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The Polar Express /

Rated: G

Starring: Tom Hanks, Daryl Sabara, Eddie Deezen, Nona Gaye, Michael Jeter

Directed by: Robert Zemeckis

Produced by: Gary Goetzman, William Teitler, Robert Zemeckis, Steve Starkey
Written by:
Robert Zemeckis, William Broyles, Jr.
Distributor: Warner Bros.


Hero Boy (voiced by Daryl Sabara ) in Warner Bros. The Polar Express
The Conductor ( Tom Hanks ) in Warner Bros. The Polar Express
Hero Girl ( Nona Gaye ) in Warner Bros. The Polar Express
Know-It-All ( Eddie Deezen ) in Warner Bros. The Polar Express
Warner Bros. The Polar Express

Note: The following refers to a screening of this film at a sneak preview on November 6th.

     I vividly remember reading Chris Van Allsburg’s children’s book, The Polar Express, excessively, in my youngest years. The story always struck me as being that of a real adventure, not just one with a kiddy vision of a narrative. Even though it does not contain nearly as many sentences as it does drawings, it captures the reader in an enriching spell and proves its story to be rather deep, in a somewhat indescribable way. My fond recollection of The Polar Express and how it affected me as a child left me instantly interested at the thought of a film adaptation of the story, especially considering it would the first Tom Hanks/Robert Zemeckis pairing since 2000’s Cast Away.

     Now that it is here, I can confirm that the film-version of The Polar Express has lived up to my expectations for it. Zemeckis directed it using a live-action motion-capture technique. This basically means that he shot an acted-version of it, with the actors wearing motion-detectors and performing in front of a green-screen, and then painted over them using CGI, to create an animated final product. In short, this technology is visually amazing and far more creatively appeasing than traditional computer animation. Such a technique allows for the actors to move and occupy space realistically, while still permitting for impressive and quick action sequences to easily take place, throughout the film. Also, the CGI looks much like the pictures in the book-version of The Polar Express, and this adds a nice feel to the movie, which may be nostalgic for many viewers, who have not taken a peak at it since their childhood.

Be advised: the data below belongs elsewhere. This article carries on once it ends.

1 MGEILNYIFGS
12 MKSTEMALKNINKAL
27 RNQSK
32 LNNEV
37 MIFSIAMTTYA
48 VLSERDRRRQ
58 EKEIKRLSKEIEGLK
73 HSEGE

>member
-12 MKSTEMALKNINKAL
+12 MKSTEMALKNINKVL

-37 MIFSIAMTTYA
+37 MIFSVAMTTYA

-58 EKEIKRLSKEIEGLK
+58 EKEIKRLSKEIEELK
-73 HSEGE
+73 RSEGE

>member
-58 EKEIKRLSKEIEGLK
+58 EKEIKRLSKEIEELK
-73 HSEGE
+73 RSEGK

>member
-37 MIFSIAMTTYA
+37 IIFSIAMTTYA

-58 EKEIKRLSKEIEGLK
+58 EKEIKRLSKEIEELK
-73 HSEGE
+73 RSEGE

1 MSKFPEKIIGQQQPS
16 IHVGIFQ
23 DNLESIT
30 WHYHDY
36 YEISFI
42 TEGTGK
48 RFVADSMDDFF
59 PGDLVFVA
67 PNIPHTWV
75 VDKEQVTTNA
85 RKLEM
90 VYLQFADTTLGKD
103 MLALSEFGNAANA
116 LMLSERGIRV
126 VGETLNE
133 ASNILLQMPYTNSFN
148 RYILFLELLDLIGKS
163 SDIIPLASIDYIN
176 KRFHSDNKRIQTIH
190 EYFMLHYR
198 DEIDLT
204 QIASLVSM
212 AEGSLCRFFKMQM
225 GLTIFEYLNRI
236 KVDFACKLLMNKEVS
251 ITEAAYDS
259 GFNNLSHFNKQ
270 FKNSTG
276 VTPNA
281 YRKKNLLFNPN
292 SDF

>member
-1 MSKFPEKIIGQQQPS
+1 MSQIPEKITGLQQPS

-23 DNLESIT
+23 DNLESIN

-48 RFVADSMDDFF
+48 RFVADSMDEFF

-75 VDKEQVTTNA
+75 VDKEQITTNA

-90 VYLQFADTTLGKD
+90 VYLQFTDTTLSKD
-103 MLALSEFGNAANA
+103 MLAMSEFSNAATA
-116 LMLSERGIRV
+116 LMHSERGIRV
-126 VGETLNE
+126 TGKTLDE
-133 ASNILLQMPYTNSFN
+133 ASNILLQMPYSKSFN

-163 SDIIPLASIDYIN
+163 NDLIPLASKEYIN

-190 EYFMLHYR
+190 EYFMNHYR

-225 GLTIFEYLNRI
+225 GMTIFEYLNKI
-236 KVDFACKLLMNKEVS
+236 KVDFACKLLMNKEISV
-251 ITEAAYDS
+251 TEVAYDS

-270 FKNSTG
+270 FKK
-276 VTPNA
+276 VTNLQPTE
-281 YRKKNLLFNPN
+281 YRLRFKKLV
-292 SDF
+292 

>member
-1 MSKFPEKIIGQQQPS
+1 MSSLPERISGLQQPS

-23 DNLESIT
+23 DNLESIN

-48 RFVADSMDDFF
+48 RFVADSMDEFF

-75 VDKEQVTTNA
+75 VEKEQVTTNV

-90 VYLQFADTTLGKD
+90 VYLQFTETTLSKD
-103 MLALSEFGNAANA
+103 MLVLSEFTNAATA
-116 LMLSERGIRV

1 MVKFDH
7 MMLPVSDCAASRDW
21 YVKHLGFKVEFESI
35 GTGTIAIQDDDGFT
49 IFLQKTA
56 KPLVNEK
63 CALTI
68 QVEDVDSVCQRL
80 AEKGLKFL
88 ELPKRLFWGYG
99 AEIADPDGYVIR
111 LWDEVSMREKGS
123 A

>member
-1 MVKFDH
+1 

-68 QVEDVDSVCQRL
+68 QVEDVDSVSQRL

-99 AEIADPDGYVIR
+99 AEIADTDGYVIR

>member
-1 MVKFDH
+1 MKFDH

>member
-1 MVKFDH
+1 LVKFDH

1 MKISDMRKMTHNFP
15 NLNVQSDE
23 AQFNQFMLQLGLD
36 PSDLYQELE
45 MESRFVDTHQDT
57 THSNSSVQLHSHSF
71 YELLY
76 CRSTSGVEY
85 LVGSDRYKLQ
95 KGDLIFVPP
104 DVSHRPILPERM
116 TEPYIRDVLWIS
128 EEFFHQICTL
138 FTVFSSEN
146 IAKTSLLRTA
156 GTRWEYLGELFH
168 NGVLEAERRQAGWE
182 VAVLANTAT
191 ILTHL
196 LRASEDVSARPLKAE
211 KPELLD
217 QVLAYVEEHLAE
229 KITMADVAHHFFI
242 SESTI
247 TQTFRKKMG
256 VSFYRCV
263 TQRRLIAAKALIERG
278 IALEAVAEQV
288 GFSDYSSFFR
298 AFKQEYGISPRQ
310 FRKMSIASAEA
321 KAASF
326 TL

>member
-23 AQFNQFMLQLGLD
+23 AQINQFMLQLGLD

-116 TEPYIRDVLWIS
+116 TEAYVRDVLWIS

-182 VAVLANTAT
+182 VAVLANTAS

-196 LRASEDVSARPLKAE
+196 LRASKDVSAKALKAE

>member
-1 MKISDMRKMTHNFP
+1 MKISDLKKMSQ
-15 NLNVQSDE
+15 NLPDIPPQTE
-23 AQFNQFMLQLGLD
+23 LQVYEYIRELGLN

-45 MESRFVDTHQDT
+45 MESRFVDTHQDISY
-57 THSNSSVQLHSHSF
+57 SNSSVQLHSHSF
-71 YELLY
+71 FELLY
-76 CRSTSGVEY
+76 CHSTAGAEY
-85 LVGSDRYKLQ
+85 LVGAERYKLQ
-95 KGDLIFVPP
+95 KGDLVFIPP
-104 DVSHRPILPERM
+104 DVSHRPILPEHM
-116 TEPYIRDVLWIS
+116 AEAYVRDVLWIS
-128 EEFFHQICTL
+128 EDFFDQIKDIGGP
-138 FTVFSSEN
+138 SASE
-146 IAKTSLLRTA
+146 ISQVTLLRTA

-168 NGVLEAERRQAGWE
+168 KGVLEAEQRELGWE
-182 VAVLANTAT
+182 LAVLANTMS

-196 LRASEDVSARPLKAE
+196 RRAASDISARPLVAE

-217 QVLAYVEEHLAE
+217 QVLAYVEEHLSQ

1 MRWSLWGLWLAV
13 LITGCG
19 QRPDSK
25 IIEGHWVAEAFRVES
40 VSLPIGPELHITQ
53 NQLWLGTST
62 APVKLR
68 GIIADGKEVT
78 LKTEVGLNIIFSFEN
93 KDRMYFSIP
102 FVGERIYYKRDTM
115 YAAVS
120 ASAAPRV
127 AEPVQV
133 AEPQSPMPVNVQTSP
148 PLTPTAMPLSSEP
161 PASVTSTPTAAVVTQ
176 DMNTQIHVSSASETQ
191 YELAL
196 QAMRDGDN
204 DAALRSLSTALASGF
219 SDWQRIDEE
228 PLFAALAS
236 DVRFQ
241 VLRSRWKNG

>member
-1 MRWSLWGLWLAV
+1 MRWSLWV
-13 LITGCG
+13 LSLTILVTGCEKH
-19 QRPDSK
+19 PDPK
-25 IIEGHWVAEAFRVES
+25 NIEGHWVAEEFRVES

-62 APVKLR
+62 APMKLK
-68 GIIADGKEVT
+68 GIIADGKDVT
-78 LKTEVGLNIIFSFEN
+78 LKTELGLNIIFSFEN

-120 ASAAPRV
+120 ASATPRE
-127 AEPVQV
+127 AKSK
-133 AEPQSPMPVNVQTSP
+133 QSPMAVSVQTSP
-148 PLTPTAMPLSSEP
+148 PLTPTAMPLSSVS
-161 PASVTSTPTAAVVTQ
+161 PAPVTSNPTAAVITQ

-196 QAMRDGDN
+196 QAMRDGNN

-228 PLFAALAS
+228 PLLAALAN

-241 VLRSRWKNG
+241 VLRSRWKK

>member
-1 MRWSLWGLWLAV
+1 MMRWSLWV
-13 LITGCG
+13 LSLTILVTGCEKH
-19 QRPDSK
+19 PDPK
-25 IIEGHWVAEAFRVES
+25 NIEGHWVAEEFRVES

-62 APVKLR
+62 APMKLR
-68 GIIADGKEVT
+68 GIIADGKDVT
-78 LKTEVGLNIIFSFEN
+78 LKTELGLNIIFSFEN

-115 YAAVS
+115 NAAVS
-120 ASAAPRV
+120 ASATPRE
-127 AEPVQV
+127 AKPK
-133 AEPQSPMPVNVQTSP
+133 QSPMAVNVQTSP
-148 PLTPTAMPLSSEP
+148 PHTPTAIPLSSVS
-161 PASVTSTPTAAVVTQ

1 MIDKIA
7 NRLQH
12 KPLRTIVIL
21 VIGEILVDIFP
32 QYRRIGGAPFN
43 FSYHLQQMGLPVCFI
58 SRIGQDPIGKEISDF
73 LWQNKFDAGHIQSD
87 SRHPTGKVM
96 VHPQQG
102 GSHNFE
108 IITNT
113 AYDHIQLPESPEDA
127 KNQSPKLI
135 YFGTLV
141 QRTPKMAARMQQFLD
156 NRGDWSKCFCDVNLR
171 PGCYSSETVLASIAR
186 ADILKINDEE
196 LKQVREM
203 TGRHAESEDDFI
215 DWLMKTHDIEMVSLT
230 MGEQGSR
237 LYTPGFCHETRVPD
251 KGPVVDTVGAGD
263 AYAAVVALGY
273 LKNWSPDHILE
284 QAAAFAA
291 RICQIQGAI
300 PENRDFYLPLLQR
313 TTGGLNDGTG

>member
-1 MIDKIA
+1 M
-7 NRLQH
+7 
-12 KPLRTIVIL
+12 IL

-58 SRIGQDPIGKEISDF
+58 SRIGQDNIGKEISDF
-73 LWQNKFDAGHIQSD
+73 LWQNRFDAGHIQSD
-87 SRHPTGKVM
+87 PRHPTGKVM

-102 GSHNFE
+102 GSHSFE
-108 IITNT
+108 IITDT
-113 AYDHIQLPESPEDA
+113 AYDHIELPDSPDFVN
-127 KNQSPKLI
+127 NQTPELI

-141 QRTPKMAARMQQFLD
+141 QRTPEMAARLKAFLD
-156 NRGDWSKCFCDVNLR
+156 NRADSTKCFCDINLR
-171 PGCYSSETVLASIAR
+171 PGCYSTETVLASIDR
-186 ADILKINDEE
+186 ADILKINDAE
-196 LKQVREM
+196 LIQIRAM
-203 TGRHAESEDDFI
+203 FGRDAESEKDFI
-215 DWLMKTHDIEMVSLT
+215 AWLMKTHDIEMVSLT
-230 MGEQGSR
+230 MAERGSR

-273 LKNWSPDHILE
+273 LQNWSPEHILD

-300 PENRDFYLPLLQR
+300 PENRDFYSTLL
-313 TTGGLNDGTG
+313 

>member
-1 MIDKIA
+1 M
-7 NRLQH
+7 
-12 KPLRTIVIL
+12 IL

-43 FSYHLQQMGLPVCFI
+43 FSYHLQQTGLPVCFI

The Polar Express tells the tale of a boy who is losing his belief in Santa Claus, as he grows older with the coming of each year’s Christmas. We are introduced to him on one Christmas Eve, in which he is lying awake in his bed, listening for Santa, hoping to hear the sound of sleigh bells, which would confirm for him that the jolly old man does exist. It is then that a gigantic train pulls in front of the boy’s house, and the conductor greets him with delightful firmness. The boy decides to hop on, at his last chance to do so, even though he is apprehensive about such. They will be traveling to the North Pole, where Santa will be handing out the first present of Christmas to a child of his choice. On the train, which bears the same name as the film’s title, the boy associates with three other kids, in particular, and also meets a raggedy old man who lives atop the roof.

     The movie’s beautiful imagery and enchanting storytelling both enthralled me when I was watching it, but the thing that mystified me the most about The Polar Express was how wholesome it is. Not once in its duration is a ridiculous fart joke or scatological gag, which so many other children’s films contain, tossed at the audience. Why is this? Because director/co-writer Zemeckis doesn’t need such filler to connect the dots of the plot; literally every waking moment of his film is carefully thought out so that the audience’s attention is well-invested. Not to mention, The Polar Express also bears the same ambience of a full-on live-action film; it displays swooping cinematography and holds a profound sense of filmmaker-viewer intimacy.

     Only time will tell whether The Polar Express will be universally regarded as the next Christmas classic or not, but I can guarantee that I will certainly be revisiting it in future holiday seasons, if during not this current one. Instead of simply making a seasonal film for the family, Zemeckis captured the spirit of the holidays through the eyes of a child in this project, allowing kids to identify with it and adults to reminisce about their own youth through it. It works tremendously well, functioning as one of the purest and liveliest efforts in cinema in the past decade. There have been better films released over the course of the past year, yes, but when it comes to enjoyableness, The Polar Express closes in on the top of my list.

-Danny, Bucket Reviews (11.10.2004)

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